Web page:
Article by Geoff Fader, diagnosis Chairman of the Tasmanian Small Business Council and Peter Strong CEO of COSBOA
We note a range of big business CEOs are calling for a Senate overhaul and demanding that the Senate gets its act together and makes some decisions (AFR 6 Jan 2014). We agree that the current senate deadlocks and arguments are not adding to business confidence and are inhibiting productivity. Small business people run on confidence and it is hard to write a business plan or purchase new equipment or employ new staff when you aren’t sure what the future holds.
But the electoral reform issue is a two edged sword. Yes we need the Senators along with all elected MPs to focus on the wider picture of what is best for the country, recipe no disagreement there. But when big business starts calling for change is it because it is best for the country or they are not getting what they want as business entities?
The bicameral system of government we have in the commonwealth parliament and in most states offers many advantages even though it may on occasions provide temporary interruptions to a particular political party’s agenda. Of course there are frustrations but if policy is good for the people, then the people will in due course support it. Small businesses are people, and there are some 2.1 million of us who all vote, big business CEOs might have 200 votes between them (although they have plenty of money to spend on influence).
We know the bigger issue for many small businesses is more about the influence of non-voting big business and how they use their power to manipulate party politics, the obvious examples being the biggest unions and the Labor Party vs big business and the Liberal Party.
For instance small business needs were totally ignored in recent days when the MRRT (mining tax) was removed through some behind closed doors dealing between the Government and the PUP party. Big business, the mining companies, got what they wanted while small business had tax concessions removed and even had the changes backdated into previous financial years. This is an example of big business representatives manipulating the Senate at the cost of small business people and the economy.
The recent findings of the ACCC against Coles for unconscionable conduct and misuse of powers shows that even though we had spent decades arguing our case the big end of town manipulated policy makers and Senators to make sure that unfairness in competition remained. It didn’t matter who held sway in the Senate, the biggest businesses still won out – at a cost to the country’s productivity.
We have had some fairness created recently due to the new environment created by the Small Business Minister Bruce Billson and by a more professional and focused approach from some regulators, particularly the ACCC. But we know that 2015 will bring pressure from big business lobbyists onto Ministers, Senators and MPs to maintain the status quo of domination by a few big businesses. It may not matter who the senators are, it may just matter how they are manipulated.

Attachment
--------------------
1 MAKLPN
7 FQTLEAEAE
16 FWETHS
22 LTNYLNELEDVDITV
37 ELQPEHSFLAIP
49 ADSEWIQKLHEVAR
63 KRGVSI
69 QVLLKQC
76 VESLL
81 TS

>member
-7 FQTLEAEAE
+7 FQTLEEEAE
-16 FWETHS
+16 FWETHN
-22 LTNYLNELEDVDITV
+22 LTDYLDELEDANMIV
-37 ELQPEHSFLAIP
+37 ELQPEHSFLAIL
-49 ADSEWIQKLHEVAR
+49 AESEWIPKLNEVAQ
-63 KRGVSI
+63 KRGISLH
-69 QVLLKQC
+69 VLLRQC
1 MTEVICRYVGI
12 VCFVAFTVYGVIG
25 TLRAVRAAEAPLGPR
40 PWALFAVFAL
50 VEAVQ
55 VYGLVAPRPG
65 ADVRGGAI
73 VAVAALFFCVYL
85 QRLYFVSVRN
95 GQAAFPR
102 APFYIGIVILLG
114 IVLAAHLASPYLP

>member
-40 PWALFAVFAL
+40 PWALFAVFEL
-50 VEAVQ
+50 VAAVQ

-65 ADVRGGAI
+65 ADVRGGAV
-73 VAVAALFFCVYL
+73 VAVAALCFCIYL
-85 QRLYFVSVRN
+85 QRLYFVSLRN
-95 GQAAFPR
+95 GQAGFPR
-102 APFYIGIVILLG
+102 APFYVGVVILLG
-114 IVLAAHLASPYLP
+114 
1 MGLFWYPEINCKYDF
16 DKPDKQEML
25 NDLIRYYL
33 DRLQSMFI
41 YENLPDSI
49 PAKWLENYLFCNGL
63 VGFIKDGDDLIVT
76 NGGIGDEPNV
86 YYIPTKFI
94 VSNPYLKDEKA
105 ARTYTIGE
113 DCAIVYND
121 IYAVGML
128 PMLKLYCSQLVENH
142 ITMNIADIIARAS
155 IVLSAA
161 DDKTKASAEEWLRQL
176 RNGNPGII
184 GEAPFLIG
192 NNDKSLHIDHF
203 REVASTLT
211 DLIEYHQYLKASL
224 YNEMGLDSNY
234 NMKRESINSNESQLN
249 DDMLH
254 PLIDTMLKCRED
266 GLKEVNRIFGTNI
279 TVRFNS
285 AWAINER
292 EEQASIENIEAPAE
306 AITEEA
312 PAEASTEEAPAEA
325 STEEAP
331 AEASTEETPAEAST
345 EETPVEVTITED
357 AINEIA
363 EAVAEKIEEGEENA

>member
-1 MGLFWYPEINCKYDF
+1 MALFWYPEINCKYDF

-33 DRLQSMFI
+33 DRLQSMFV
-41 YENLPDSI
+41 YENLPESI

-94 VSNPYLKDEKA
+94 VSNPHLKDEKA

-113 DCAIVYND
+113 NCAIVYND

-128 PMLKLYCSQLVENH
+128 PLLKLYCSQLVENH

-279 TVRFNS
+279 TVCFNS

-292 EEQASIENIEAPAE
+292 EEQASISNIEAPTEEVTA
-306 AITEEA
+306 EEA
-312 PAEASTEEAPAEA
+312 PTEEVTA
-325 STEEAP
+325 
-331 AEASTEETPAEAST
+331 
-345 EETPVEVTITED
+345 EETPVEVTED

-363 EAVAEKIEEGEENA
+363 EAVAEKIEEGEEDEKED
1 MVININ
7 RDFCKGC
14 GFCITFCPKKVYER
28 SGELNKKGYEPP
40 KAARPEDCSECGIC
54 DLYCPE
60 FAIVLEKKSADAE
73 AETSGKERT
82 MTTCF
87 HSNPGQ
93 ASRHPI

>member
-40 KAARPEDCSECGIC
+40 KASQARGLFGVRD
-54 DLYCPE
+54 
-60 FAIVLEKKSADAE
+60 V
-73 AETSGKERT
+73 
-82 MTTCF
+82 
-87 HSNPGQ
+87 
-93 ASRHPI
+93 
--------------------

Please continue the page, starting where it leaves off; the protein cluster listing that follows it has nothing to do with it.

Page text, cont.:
An enlightening summer read on this issue is “When Corporations Rule the World” by David C Korten. He is one of the true champions of independent small business. This book is truly an eye opener on just how the big players manipulate governments. Just consider how many big businesses move profits to low taxing countries to create unfair advantage in the market and get away with this onerous behaviour.
In the end there has been too much influence from big business and their supporters and that is not good for the economy. Will electoral reform of the Senate fix that?
Tony Smith, the member for Casey in Victoria (Lib), heads up the Parliamentary Committee that reviews electoral law. Mr Smith and that committee have achieved bipartisan agreement on changes needed to reform of how we elect Senators.
For example one of their recommendations could impact on the way we vote. At the moment if we vote above the line we must forfeit our preferences to the decisions of the party we choose. It is this that enables the micro-parties to get together, harvest preferences and see a candidate with as little as half a percent of the primary vote be catapulted to election on masses of preferences. This is a distortion of the will of voters because they can’t and don’t know who they are preferencing. Tony Smith has described this as lottery where instead of a ball popping out of the machine a micro party Senator pops out.
His Committee has recommended restoring full power to the voter to determine their preferences to the extent they wish to exercise them by abolishing the power of the parties to allocate preferences through group voting tickets, and introducing optional preferential voting above the line. Under this system every voter would decide their own preferences and would number as few or as many boxes as they wish.
Mr Smith’s committee agreed that they could not and would not recommend any changes that would clash with the constitution or create a sense of unfairness for voters. Tony Smith recently gave a presentation of his committee’s findings to our Council members and there was broad agreement that changes need to take place and care must be taken. Our council represents voters who are small business people.
By all means reform the Senate election processes but let’s make sure reform is driven by electoral and voter needs, by democratic process, not big business profit margins.